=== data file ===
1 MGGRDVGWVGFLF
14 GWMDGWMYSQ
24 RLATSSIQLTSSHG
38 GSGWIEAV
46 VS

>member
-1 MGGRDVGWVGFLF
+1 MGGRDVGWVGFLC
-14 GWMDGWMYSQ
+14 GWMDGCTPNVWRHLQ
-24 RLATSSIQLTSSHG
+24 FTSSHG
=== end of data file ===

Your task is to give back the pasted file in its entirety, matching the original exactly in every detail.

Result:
1 MGGRDVGWVGFLF
14 GWMDGWMYSQ
24 RLATSSIQLTSSHG
38 GSGWIEAV
46 VS

>member
-1 MGGRDVGWVGFLF
+1 MGGRDVGWVGFLC
-14 GWMDGWMYSQ
+14 GWMDGCTPNVWRHLQ
-24 RLATSSIQLTSSHG
+24 FTSSHG